Imagine you're walking into a forest, and you roll over a fallen log with your foot. Fanning out on the underside, there is something moist and yellow – a bit like something you may have sneezed out, if that something was banana-yellow and spread itself out into elegant fractal branches.
What you're looking at is the plasmodium form of Physarum polycephalum, the many-headed slime mold. Like other slime molds found in nature, it fills an important ecological role, aiding in the decay of organic matter to recycle it into the food web.
This bizarre little organism doesn't have a brain, or a nervous system – its blobby, bright-yellow body is just one cell. This slime mold species has thrived, more or less unchanged, for a billion years in its damp, decaying habitats.
And, in the last decade, it's been changing how we think about cognition and problem-solving.
"I think it's the same kind of revolution that occurred when people realized that plants could communicate with each other," says biologist Audrey Dussutour of the French National Center for Scientific Research.
"Even these tiny little microbes can learn. It gives you a bit of humility."
P. polycephalum – adorably nicknamed "The Blob" by Dussutour – isn't exactly rare. It can be found in dark, humid, cool environments like the leaf litter on a forest floor. It's also really peculiar; although we call it a 'mold', it is not actually fungus. Nor is it animal or plant, but a member of the protist kingdom – a sort of catch-all group for anything that can't be neatly categorized in the other three kingdoms.
It starts its life as many individual cells, each with a single nucleus. Then, they merge to form the plasmodium, the vegetative life stage in which the organism feeds and grows.
In this form, fanning out in veins to search for food and explore its environment, it's still a single cell, but containing millions or even billions of nuclei swimming in the cytoplasmic fluid confined within the bright-yellow membrane.
Cognition without a brain
Like all organisms, P. polycephalum needs to be able to make decisions about its environment. It needs to seek food and avoid danger. It needs to find the ideal conditions for its reproductive cycle. And this is where our little yellow friend gets really interesting. P. polycephalum doesn't have a central nervous system. It doesn't even have specialized tissues.
"We're talking about cognition without a brain, obviously, but also without any neurons at all. So the underlying mechanisms, the whole architectural framework of how it deals with information is totally different to the way your brain works," biologist Chris Reid of Macquarie University in Australia tells ScienceAlert.
"By providing it with the same problem-solving challenges that we've traditionally given to animals with brains, we can start to see how this fundamentally different system might arrive at the same outcome. It's where it becomes clear that for a lot of these things – that we've always thought required a brain or some kind of higher information processing system – that's not always necessary."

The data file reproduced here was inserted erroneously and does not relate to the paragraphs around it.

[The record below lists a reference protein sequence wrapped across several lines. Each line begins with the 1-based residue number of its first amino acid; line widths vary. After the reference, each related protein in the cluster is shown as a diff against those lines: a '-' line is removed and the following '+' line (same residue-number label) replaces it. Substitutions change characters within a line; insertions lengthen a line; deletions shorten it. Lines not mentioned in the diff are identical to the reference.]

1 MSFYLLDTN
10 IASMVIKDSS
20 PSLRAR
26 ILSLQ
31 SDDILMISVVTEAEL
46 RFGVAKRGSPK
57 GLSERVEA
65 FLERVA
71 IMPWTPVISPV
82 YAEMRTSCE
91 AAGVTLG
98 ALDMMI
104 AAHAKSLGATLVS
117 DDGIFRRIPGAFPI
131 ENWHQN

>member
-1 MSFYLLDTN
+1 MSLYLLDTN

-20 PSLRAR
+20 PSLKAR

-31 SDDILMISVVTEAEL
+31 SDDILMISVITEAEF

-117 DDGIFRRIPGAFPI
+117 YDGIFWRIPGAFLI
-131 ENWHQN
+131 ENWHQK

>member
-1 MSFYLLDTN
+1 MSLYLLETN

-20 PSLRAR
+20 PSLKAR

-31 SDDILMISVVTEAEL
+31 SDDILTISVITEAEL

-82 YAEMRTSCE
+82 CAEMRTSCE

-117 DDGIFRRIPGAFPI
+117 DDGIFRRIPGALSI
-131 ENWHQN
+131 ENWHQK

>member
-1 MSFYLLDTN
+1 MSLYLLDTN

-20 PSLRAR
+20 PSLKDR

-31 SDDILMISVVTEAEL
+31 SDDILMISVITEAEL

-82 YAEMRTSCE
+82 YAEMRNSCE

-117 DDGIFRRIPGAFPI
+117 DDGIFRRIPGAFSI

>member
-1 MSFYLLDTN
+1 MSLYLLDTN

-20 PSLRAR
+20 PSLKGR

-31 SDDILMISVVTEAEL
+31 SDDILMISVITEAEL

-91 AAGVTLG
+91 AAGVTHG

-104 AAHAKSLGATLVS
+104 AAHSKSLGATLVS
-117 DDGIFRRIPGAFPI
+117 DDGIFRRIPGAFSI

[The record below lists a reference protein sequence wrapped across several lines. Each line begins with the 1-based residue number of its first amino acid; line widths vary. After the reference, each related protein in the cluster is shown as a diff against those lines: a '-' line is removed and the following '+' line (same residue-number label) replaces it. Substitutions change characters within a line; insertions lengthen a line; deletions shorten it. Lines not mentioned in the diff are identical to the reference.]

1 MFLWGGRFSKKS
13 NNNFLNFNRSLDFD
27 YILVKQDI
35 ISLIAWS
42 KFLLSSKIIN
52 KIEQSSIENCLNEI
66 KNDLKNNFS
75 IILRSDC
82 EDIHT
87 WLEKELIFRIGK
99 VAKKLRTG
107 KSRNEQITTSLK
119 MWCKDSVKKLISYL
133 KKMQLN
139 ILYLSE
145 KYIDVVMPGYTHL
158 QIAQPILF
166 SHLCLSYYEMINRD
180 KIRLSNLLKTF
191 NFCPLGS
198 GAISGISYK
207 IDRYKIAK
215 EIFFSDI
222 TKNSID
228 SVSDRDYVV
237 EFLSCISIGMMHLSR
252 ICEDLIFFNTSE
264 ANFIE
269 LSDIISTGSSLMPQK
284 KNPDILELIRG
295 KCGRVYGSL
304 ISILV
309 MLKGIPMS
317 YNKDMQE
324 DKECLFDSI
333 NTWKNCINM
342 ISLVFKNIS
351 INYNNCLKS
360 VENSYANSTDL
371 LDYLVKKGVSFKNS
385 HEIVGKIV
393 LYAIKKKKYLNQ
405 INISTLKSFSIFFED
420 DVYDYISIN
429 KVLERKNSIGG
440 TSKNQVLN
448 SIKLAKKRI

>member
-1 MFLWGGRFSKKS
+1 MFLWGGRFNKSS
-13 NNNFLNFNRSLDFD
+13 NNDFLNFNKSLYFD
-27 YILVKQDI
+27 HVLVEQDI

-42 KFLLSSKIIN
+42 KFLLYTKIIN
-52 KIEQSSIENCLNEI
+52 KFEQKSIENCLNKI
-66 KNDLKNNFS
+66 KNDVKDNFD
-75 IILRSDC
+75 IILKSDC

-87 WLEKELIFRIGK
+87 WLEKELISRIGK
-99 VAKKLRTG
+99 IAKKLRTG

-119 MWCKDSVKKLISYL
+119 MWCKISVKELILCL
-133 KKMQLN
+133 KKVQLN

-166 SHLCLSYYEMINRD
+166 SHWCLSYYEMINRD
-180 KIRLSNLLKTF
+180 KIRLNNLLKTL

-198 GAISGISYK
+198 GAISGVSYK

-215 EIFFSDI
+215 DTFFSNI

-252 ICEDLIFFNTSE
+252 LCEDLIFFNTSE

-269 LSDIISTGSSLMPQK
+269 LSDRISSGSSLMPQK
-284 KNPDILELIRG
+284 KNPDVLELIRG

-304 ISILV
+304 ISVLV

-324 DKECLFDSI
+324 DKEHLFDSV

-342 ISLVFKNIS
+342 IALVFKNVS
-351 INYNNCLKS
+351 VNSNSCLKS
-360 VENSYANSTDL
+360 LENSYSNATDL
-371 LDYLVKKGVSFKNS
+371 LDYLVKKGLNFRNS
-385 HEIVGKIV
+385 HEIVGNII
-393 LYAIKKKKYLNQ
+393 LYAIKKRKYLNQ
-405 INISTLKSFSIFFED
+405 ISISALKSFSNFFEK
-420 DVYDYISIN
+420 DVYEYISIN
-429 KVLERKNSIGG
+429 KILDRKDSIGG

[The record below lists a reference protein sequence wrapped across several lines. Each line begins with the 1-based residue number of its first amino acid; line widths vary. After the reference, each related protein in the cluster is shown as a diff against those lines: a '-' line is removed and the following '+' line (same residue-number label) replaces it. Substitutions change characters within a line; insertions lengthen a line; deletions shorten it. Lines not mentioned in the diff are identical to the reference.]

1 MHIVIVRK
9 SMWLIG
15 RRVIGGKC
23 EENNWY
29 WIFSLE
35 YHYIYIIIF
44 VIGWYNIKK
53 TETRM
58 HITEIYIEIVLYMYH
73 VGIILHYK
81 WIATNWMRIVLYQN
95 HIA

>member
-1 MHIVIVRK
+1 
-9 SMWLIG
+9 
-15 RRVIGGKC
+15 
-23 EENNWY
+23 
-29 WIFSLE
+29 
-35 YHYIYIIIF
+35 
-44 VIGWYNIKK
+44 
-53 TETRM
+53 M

P. polycephalum is well known to science. Decades ago, it was, as physicist Hans-Günther Döbereiner of the University of Bremen in Germany explains, the "workhorse of cell biology". It was easy to clone, and keep, and study.
However, as our genetic analysis toolkits evolved, organisms such as mice or cell lines such as HeLa took over, and P. polycephalum fell by the wayside.
In 2000, biologist Toshiyuki Nakagaki of RIKEN in Japan brought the little beastie out of retirement – and not for cell biology. His paper, published in Nature, bore the title "Maze-solving by an amoeboid organism" – and that's exactly what P. polycephalum had done. Nakagaki and his team had put a piece of plasmodium at one end of a maze, a food reward (oats, because P. polycephalum loves oat bacteria) at the other, and watched what happened.
The results were stunning. This weird little acellular organism managed to find the fastest route through every maze thrown at it.
"That triggered a wave of research into what other kinds of more difficult scenarios we can test the slime mold with," Reid says.
"Virtually all of those have been surprising in some way or another, and surprised the researchers in how the slime mold actually performed. It revealed some limitations as well. But mostly, it's been a voyage of revelation on how this simple creature can do tasks that have always been given to and thought to be the domain of higher organisms."
Full of surprises
Nakagaki recreated the Tokyo subway, with the station nodes marked out with oats; P. polycephalum recreated it almost exactly – except the slime mold version was more robust to damage, wherein if a link got severed, the rest of the network could carry on.